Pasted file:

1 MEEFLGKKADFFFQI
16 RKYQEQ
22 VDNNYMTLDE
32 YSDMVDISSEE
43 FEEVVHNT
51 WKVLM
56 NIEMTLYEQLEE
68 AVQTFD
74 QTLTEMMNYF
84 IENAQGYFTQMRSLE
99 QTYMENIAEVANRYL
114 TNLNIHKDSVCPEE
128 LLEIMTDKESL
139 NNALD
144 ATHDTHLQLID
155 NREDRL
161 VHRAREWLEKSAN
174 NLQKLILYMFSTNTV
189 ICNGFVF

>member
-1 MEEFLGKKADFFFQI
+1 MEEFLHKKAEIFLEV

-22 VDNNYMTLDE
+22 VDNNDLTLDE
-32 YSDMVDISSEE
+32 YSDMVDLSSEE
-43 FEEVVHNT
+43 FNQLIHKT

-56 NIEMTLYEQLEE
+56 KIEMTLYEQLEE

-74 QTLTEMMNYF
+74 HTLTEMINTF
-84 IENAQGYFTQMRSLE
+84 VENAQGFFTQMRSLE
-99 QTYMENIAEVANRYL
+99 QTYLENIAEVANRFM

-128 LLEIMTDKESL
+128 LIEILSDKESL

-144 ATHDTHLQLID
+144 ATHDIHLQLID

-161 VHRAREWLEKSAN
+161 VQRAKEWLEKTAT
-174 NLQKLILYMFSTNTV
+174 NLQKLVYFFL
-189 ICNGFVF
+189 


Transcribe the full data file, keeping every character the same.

1 MEEFLGKKADFFFQI
16 RKYQEQ
22 VDNNYMTLDE
32 YSDMVDISSEE
43 FEEVVHNT
51 WKVLM
56 NIEMTLYEQLEE
68 AVQTFD
74 QTLTEMMNYF
84 IENAQGYFTQMRSLE
99 QTYMENIAEVANRYL
114 TNLNIHKDSVCPEE
128 LLEIMTDKESL
139 NNALD
144 ATHDTHLQLID
155 NREDRL
161 VHRAREWLEKSAN
174 NLQKLILYMFSTNTV
189 ICNGFVF

>member
-1 MEEFLGKKADFFFQI
+1 MEEFLHKKAEIFLEV

-22 VDNNYMTLDE
+22 VDNNDLTLDE
-32 YSDMVDISSEE
+32 YSDMVDLSSEE
-43 FEEVVHNT
+43 FNQLIHKT

-56 NIEMTLYEQLEE
+56 KIEMTLYEQLEE

-74 QTLTEMMNYF
+74 HTLTEMINTF
-84 IENAQGYFTQMRSLE
+84 VENAQGFFTQMRSLE
-99 QTYMENIAEVANRYL
+99 QTYLENIAEVANRFM

-128 LLEIMTDKESL
+128 LIEILSDKESL

-144 ATHDTHLQLID
+144 ATHDIHLQLID

-161 VHRAREWLEKSAN
+161 VQRAKEWLEKTAT
-174 NLQKLILYMFSTNTV
+174 NLQKLVYFFL
-189 ICNGFVF
+189 